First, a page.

Six years ago, Willie Dumel led an Opa-locka police officer on a high-speed car chase, racing the wrong way on Interstate 95 and plowing headfirst into an SUV. It burst into flames, killing four California tourists.
The horrific crash caused public outrage — at Dumel, and at the Opa-locka police officer who chased the man for making an illegal right turn. Dumel later pleaded guilty to manslaughter and accepted a 10-year prison term, assuaging grieving relatives.
Yet Dumel, 31, is now free after serving less than half the sentence. He got cut loose early, not for good behavior, but because of a prosecutor’s goof. A Miami-Dade assistant state attorney used a single legal term in a written plea agreement that mistakenly chopped the sentence in half. The error was then repeated on a court sentencing order, which was sent to the Florida prison system.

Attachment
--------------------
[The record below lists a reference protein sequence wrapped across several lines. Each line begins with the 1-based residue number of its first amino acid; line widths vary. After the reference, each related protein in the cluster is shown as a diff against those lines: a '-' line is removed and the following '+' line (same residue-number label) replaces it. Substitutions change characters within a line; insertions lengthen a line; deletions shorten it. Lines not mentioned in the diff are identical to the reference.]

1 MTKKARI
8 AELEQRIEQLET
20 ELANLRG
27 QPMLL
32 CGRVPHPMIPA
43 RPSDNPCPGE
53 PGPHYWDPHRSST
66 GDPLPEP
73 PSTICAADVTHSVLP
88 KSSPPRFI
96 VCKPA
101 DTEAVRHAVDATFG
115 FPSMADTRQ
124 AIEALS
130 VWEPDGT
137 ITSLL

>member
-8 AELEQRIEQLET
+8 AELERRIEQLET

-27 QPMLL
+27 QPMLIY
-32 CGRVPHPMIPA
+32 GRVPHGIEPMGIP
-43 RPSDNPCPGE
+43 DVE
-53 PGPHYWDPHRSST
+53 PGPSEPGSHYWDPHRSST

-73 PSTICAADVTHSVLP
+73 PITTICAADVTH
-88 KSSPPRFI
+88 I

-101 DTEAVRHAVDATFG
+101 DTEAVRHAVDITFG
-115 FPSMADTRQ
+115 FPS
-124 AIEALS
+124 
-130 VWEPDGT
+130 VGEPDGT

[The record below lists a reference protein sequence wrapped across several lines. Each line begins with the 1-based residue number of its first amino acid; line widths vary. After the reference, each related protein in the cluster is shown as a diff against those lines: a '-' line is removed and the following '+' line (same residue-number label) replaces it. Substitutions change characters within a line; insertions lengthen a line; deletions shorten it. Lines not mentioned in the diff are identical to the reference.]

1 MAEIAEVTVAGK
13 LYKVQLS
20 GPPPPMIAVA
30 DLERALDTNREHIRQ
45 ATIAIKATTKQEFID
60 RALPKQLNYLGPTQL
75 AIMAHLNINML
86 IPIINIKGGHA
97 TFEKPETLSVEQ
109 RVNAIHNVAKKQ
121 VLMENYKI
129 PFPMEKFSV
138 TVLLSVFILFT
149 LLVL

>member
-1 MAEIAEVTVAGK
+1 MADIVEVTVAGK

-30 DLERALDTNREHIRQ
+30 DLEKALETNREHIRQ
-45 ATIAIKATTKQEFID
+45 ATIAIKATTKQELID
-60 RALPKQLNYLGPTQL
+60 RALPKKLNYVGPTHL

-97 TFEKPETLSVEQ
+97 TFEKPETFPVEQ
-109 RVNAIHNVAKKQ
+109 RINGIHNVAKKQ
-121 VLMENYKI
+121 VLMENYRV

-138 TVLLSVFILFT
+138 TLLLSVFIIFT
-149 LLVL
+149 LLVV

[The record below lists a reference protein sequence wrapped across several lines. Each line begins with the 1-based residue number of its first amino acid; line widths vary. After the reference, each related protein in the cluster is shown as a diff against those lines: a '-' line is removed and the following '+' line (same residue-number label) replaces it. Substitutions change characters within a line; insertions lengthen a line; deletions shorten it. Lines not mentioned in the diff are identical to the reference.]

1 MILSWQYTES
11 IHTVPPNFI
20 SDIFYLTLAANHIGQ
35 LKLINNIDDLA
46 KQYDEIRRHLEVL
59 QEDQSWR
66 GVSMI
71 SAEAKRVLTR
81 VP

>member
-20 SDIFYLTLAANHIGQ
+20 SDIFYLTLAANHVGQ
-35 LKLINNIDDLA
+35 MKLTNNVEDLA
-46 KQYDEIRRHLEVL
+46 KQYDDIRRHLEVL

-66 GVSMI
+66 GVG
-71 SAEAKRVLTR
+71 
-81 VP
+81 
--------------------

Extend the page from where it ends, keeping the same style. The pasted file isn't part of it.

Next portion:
Dumel was released in November 2017 on probation. Prosecutors and the victims’ relatives did not realize he had been freed early until the Miami Herald noticed earlier this month that he had been marked “released” on a Florida Department of Corrections database.
“When we learned that Willie Dumel had been released from prison we were surprised,” Miami-Dade State Attorney’s spokesman Ed Griffith said.
“We believed he was still in prison serving a 10-year sentence. We were wrong. We have communicated with the victims’ families in California and expressed our regret that the case prosecutor did not correctly articulate the sentence on the record in court.”
Said Edward Blumberg, a Miami lawyer representing relatives of two victims: “The families were very saddened and dismayed and disappointed.”
The State Attorney’s Office acknowledges that the legal window has long since passed for it to appeal and fix the sentence. Dumel, however, may still wind up returning to prison.
One year after his release, Dumel was arrested in Broward County on allegations that he choked his pregnant girlfriend. He is free on bond while awaiting trial for aggravated battery — and also a hearing in Miami-Dade on whether he violated probation for the car-crash case.
Dumel triggered the tragedy on April 3, 2013.